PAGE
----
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Garden Design

Garden colour hit

Anthony Tesselaar

Anthony Tesselaar

July 8, 2018

SAD – Seasonal Affective Disorder – is exactly that. When winter skies hang low, we start to feel a little dreary. But gardeners instinctively know what to do. We head into the garden to potter around and turn our faces to the winter sun. We also crave and look for colour in the garden.

We want bright, cheery plants that will give an emotional boost each time we see them. Here’s how I go about giving myself a garden colour boost.

1. Find the focus areas of your garden. Places where you will notice colour, such as near your front door, your kitchen door or outside the living room window. Look around for plants that give your heart a little leap. This winter I’ve opted for some Pacific™ coprosmas, as well as that classic all-time favourite primroses, with their rainbow palette. Gather together a few containers, plant them out and cluster near the door, on the back step, or nest them into the garden bed. Even under a grey sky day, the colour will pop and the garden will feel much cheerier.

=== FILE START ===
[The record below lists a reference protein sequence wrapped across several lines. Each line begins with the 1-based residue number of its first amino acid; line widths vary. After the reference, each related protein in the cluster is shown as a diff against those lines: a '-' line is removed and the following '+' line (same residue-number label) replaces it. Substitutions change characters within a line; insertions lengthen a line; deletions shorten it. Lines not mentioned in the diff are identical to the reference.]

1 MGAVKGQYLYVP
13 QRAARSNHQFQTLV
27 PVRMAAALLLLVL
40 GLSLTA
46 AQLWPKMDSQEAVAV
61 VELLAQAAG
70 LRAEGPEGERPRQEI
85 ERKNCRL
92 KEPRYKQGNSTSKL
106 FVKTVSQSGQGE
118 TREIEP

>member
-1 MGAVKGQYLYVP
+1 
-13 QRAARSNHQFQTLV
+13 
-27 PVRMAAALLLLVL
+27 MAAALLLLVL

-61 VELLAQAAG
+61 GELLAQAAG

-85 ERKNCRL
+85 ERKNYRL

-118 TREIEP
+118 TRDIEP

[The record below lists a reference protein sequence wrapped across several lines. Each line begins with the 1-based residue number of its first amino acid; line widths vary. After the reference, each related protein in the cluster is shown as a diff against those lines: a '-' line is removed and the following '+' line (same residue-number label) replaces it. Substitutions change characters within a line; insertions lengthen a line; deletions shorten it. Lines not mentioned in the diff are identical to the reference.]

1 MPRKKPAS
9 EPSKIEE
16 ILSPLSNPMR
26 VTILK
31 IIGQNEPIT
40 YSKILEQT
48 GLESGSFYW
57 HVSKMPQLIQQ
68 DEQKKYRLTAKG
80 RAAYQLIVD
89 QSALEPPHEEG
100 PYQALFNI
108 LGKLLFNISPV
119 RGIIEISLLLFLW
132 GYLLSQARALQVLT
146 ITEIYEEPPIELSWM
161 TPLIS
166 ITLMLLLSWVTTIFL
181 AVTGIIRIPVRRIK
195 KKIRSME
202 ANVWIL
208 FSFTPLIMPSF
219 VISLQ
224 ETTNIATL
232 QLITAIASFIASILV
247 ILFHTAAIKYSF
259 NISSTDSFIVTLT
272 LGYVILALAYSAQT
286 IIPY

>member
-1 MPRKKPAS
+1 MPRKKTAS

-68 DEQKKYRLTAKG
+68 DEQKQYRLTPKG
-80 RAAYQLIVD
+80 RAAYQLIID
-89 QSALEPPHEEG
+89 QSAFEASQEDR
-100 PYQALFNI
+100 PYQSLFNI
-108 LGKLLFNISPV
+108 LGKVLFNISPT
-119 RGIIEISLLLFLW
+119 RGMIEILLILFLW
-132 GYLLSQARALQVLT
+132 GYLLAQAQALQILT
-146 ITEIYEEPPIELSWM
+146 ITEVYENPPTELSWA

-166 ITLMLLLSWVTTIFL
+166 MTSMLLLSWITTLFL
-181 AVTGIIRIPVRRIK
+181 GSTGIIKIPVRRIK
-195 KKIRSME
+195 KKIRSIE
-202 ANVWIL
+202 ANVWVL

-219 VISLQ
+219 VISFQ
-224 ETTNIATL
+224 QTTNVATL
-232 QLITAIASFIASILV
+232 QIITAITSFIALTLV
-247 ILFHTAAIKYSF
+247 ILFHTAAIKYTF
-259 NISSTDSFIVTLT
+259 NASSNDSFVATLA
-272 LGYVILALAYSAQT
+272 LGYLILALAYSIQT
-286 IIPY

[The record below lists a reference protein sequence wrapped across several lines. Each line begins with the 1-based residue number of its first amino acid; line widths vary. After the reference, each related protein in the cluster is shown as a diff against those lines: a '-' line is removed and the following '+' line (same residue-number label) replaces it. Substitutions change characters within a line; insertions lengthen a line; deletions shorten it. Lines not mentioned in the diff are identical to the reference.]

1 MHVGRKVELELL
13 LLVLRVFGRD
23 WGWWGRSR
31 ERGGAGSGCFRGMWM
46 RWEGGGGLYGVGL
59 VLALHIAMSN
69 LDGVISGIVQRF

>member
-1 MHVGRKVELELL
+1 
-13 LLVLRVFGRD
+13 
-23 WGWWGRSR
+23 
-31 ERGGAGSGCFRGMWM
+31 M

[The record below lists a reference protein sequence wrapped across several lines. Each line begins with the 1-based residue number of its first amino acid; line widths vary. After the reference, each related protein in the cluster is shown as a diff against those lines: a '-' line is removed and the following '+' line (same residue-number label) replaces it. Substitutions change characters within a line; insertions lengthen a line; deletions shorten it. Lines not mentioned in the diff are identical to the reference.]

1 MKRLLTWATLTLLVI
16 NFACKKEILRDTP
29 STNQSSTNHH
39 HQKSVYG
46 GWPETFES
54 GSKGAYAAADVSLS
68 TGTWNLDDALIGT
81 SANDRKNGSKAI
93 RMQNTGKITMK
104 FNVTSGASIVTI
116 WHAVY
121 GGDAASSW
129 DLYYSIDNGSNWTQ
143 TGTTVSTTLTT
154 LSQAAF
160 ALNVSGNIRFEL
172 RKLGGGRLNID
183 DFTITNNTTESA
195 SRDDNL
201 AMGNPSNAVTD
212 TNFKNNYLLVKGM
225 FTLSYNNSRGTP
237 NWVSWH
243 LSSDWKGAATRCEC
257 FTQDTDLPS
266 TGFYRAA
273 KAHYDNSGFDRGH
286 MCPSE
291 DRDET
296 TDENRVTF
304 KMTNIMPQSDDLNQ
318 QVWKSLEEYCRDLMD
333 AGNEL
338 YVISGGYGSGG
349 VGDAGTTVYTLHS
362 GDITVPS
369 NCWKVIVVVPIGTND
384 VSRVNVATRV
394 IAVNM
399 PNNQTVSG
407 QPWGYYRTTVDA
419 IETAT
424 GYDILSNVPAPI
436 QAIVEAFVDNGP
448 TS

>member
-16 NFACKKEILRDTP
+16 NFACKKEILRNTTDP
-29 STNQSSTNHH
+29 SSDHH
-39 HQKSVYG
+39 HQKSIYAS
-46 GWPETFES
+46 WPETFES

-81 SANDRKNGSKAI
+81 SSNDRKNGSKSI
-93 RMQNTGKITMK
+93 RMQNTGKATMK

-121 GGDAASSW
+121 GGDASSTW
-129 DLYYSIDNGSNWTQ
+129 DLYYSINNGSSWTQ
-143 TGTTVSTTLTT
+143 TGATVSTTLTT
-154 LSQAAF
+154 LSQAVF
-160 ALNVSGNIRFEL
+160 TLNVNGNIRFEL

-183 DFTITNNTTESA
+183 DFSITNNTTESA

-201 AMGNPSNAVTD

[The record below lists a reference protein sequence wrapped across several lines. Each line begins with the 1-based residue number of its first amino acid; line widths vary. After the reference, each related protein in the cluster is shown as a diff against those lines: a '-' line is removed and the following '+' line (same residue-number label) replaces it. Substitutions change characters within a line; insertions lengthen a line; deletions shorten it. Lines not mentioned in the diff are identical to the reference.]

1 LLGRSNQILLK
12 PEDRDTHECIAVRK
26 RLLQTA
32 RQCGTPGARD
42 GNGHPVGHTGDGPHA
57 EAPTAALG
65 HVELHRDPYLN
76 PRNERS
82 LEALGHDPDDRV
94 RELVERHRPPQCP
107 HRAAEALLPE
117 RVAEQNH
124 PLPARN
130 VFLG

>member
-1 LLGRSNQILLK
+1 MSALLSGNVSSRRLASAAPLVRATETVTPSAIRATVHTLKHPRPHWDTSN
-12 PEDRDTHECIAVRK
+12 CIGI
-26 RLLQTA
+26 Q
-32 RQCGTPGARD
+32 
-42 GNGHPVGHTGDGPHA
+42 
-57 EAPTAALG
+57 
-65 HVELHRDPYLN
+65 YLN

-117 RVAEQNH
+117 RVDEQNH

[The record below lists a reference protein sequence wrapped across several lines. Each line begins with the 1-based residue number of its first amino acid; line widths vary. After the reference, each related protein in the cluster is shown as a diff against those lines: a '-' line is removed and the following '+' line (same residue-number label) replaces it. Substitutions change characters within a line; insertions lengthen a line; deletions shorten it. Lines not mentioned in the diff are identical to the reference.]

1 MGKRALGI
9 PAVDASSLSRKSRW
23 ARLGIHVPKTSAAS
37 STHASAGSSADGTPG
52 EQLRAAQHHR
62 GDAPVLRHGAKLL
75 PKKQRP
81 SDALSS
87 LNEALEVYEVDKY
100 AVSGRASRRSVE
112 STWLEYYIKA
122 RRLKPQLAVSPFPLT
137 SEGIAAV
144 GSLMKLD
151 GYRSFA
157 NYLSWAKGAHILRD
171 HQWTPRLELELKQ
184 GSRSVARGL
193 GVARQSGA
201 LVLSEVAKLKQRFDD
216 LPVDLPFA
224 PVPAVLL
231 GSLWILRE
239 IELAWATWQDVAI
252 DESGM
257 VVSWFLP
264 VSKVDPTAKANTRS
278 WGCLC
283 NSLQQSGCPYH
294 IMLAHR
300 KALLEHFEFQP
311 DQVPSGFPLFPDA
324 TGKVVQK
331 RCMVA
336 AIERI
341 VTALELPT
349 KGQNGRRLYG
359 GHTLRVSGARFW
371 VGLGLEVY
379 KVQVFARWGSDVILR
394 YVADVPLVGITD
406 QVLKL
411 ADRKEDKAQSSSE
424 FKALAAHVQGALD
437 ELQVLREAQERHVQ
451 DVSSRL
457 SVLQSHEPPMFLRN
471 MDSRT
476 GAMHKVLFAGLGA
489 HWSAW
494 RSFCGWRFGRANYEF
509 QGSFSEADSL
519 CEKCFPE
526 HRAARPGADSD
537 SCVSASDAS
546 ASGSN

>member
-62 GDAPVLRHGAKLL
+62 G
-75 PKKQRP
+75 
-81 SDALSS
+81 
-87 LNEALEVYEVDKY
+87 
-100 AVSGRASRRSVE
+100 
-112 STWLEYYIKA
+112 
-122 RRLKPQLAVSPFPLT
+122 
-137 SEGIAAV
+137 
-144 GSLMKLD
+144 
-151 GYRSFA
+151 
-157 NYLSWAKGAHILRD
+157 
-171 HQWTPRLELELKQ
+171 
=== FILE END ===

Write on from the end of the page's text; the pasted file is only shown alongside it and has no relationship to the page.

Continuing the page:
Primroses with their rainbow colours


2. Take it indoors. As long as you keep your plants near the light, but not so close that the night time chill stresses them, they’ll be happy to share your space. Just keep an eye on them so they don’t dry out completely. And be sure to send some of them back to the outdoor balcony in spring. Choices like canna Tropicanna® look fantastic back-lit against a window, or try a bromeliad which is happy to live indoors year round.


Canna Tropicanna with its striking foliage


3. Why not colour-proof your garden all year? I’ve just pulled out an old hedge of English box and planted a row of Pacific™ coprosmas. They’ve bushed up incredibly quickly and as nice as they look mid-winter, I’m looking forward to late spring when my Flower Carpet® Pink Supreme starts to bloom and picks up the pinks in the hedge foliage. Should be pretty special!


Coprosma ‘Pacific Sunset’

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